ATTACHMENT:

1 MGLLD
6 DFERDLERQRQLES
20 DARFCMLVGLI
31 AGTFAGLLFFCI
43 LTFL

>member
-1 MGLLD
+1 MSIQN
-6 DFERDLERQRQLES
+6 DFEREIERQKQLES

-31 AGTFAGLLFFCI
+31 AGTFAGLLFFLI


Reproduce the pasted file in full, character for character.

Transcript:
1 MGLLD
6 DFERDLERQRQLES
20 DARFCMLVGLI
31 AGTFAGLLFFCI
43 LTFL

>member
-1 MGLLD
+1 MSIQN
-6 DFERDLERQRQLES
+6 DFEREIERQKQLES

-31 AGTFAGLLFFCI
+31 AGTFAGLLFFLI